It’s a little cabin on a little lake in Pinecrest, California. The rode ends on the south shore, so the only way in is by boat or by foot. That small inconvenience is actually what makes it so special. The eight-minute trip across the lake is like the space shuttle lifting you off from terra firma to zero gravity. You’re in a different mindset when you pull up to our raggedy old dock. You’re on Pinecrest Time now.
It was built by my great grandpa, who heard about some parcels on a lake in the Sierras built by PG&E, where he worked for most of his life. Having been raised on a ranch and working in downtown San Francisco, he jumped at the chance to sign a lease in the Stanislaus National Forest. This was right around 1928.
Jim, my great grandpa, picked our lot because it holds three huge ponderosa pines. Easily the biggest trees on the north shore, they tower over our cabin so high you actually have to go into the lake in order to see the top.
Legend has it he built the main frame of the house in just two weeks, which was all the vacation he had at the time. That first part of the cabin is now the kitchen and dining room. A living room and bedroom with bunks notched into the sides were added perpendicular to the kitchen and dining rooms. Later, when my grandpa started his family, a second bedroom was added with a small covered porch connecting it with the main cabin. Both are painted fire engine red with green shingles on the roof and shutters.
But what’s special about this cabin and this place is not the pine walls and trees beyond them, it’s what happens inside. Hours of gin rummy, spades, and hearts games. Quiet nights reading by the fireplace. Family dinners, and Pinecrest waffles. Time spent the way it was spent for hundreds of years before cell phones and Internet.
For me, it’s the family history that makes this place so priceless. Notched on the entry frame to a bedroom is the heights and dates at various ages of pretty much everyone in my family.
In this most special spot on the wall, I can see my dad’s handwriting marking my height at 12 months. Just above it is where I marked the height of my first daughter at 20 months. It’s almost dizzying to think about the 34 years that passed between those two moments. Or the fact that my dad and I were the same age when we made those marks.
That’s the strange thing about Pinecrest. It marks the passage of time but at Pinecrest time itself seems to stand still. Pinecrest doesn’t change. Only we do.
When I was young, all of my Pinecrest time was spent with my grandparents for weeks, even months, at a time. Sometimes the time would go slowly. I’d yearn for home but also would be sad to leave. Every year when summer came around again it was Pinecrest that I looked forward to most. That morning when my grandpa’s ancient analog alarm clock would go off when it was still dark and we’d pack the two old aluminum coolers into the back of his truck along with his knapsack and my duffel bag was my favorite morning of the year. Yes, better than Christmas. My grandma would be wide awake with excitement too. I’d usually climb into the back of the truck with their yellow labrador Bowie and bounce my way across Central California and up to Pinecrest.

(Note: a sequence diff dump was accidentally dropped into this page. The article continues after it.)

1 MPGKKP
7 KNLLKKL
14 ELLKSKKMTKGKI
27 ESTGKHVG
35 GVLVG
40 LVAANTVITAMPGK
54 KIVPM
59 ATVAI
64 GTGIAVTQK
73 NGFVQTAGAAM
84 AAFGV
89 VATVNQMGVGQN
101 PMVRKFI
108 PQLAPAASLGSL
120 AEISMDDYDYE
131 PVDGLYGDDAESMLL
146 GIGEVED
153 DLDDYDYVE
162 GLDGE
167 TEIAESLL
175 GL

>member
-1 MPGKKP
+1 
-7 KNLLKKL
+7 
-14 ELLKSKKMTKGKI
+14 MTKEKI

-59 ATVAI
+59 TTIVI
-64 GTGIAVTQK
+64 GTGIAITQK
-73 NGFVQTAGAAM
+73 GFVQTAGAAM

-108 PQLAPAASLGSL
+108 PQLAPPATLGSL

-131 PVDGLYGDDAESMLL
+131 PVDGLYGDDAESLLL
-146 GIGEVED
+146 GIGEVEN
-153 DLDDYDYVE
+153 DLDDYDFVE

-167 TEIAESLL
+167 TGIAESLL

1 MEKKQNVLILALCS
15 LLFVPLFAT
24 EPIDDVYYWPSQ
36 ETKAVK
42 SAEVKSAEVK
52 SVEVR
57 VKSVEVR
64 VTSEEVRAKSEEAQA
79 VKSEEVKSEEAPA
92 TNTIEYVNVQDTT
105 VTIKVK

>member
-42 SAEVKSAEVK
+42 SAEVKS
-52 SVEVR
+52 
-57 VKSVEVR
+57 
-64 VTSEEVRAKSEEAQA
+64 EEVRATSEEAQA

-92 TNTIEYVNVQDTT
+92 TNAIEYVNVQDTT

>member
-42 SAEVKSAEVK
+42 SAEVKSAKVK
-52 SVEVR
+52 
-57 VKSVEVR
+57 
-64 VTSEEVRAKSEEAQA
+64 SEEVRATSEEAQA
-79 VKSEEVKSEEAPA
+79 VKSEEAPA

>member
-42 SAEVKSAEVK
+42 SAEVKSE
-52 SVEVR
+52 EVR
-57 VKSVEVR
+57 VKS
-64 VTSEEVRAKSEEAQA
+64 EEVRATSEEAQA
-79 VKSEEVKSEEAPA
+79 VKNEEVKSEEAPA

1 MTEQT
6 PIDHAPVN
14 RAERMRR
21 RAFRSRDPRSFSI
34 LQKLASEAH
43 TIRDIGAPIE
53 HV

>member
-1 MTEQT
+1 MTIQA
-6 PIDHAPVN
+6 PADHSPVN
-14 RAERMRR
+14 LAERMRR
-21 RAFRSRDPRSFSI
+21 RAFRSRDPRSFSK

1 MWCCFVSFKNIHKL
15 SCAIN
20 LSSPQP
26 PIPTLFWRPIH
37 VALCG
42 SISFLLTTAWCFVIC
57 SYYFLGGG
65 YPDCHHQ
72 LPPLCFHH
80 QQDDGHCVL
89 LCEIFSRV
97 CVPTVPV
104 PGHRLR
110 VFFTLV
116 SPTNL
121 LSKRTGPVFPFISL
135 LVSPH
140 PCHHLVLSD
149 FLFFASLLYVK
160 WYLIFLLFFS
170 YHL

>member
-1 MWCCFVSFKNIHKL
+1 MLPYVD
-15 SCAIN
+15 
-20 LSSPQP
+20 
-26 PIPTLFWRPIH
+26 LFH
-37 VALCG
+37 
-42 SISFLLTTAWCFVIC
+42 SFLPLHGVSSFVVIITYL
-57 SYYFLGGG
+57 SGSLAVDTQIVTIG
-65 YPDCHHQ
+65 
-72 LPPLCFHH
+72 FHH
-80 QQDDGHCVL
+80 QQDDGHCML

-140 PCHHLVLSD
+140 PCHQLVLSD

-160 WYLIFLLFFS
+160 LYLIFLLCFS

I was probably in my early 20s the first time I stayed at Pinecrest alone. My grandma had passed away. My grandpa could no longer be at the cabin by himself. My family trusted me to take care of the cabin without supervision. I’d spent every year for my entire life there, after all. I knew how to safely do everything, from cleaning the outhouse to starting the fragile Johnson outboard motor without breaking it.
For a few years I invited a group of close friends up. One year I pushed the limits a bit and invited 17 of them. I called it “A Fine Time at Pinecrest” and encouraged everyone to bring their favorite food, to splurge on it, and bring enough to share. These were friends from all parts of my life, my LA crew, my UC Berkeley environmental friends, and buddies from high school. All ages too. It was a blast.
I made singalong books I called “The Pinecrest Hymnal” in 2006, 2007, and 2012. One tradition I’ve enjoyed is playing guitar and leading a singalong at night at the cabin but I’d always forget the words. The Hymnals were my answer.
Pinecrest is harder with a wife and kids. The summer before each of my daughters turned one was the most strenuous. We cut the trip short both years. I believe we’ve turned a corner now, though. As of this writing my daughters are two and four years old. They’re no longer crawling all over the dirty linoleum and putting bits of pinecone and pine needle in their mouths. They love to swim, hike, and climb up and jump off of rocks. Pinecrest will be the ultimate playground for them this summer. It won’t be long before they can start bringing friends up too and sharing this magical place the way I did so many times before.
My other happy place is, fortunately, my home. It’s a lot like Pinecrest. Tons of trees, a room with a tall, vaulted wooden ceiling. And my house is old with its own storied family history. In a way, with this house, we’ve inherited another family’s Pinecrest. I find little bits of that history throughout our yard. Old ladder rungs and notches on the oak trees. A buried pond. Real horseshoes. An old wooden fence door hung on a tree trunk.
Bits of beautiful history are everywhere. You just have to look for them.